Dec 24, 2023

Why string theory requires extra dimensions

Posted by in categories: mathematics, particle physics, quantum physics

String theory found its origins in an attempt to understand the nascent experiments revealing the strong nuclear force. Eventually another theory, one based on particles called quarks and force carriers called gluons, would supplant it, but in the deep mathematical bones of the young string theory physicists would find curious structures, half-glimpsed ghosts, that would point to something more. Something deeper.

String claims that what we call —the point-like entities that wander freely, interact, and bind together to make up the bulk of material existence—are nothing but. Instead, there is but a single kind of fundamental object: the string. These strings, each one existing at the smallest possible limit of existence itself, vibrate. And the way those strings vibrate dictates how they manifest themselves in the larger universe. Like notes on a strummed guitar, a string vibrating with one mode will appear to us as an electron, while another vibrating at a different frequency will appear as a photon, and so on.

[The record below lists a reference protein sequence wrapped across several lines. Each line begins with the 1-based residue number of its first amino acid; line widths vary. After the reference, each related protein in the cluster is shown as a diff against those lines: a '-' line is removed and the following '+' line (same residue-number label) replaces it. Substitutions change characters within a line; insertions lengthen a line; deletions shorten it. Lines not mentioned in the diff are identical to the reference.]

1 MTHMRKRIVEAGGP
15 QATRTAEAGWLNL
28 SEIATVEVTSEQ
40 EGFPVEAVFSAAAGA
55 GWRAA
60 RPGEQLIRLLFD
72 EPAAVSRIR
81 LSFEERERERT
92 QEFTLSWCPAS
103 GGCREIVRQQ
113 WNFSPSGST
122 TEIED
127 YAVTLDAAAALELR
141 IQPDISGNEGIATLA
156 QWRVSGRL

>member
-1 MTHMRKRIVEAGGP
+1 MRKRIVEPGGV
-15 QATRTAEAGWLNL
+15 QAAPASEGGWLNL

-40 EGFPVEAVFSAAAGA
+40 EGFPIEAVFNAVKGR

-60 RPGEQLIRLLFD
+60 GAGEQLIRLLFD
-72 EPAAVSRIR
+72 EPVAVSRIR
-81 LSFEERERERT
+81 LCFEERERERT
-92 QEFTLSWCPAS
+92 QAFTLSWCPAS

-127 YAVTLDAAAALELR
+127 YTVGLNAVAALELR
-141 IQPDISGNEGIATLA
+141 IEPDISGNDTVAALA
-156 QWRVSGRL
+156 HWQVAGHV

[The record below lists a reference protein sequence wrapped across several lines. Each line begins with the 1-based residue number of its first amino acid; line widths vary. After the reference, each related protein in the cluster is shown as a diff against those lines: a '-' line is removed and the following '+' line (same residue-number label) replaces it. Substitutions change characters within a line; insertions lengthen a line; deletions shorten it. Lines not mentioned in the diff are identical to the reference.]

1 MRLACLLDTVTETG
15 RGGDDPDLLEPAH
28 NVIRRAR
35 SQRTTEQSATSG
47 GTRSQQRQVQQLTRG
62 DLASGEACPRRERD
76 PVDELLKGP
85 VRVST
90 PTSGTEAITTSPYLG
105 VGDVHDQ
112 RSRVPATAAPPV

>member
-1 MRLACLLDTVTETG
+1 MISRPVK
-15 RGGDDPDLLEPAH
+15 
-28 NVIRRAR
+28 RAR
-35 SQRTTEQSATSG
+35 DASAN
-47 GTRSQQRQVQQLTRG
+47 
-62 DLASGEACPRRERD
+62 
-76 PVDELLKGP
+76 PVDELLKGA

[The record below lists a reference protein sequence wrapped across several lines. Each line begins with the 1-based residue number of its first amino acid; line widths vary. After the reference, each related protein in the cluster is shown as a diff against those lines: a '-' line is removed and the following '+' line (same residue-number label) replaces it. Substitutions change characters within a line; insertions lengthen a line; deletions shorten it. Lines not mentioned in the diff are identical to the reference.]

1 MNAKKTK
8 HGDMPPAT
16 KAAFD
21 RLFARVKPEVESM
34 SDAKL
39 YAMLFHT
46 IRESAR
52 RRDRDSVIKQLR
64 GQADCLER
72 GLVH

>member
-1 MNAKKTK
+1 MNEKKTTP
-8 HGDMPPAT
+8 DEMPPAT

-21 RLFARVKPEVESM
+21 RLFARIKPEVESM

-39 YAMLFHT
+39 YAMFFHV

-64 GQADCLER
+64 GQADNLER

String theory is an audacious attempt at a theory of everything. A single mathematical framework that explains the particles that make us who and what we are along with the forces that act as the fundamental messengers among those particles. They are all, every quark in the cosmos and every photon in the field, bits of vibrating strings.

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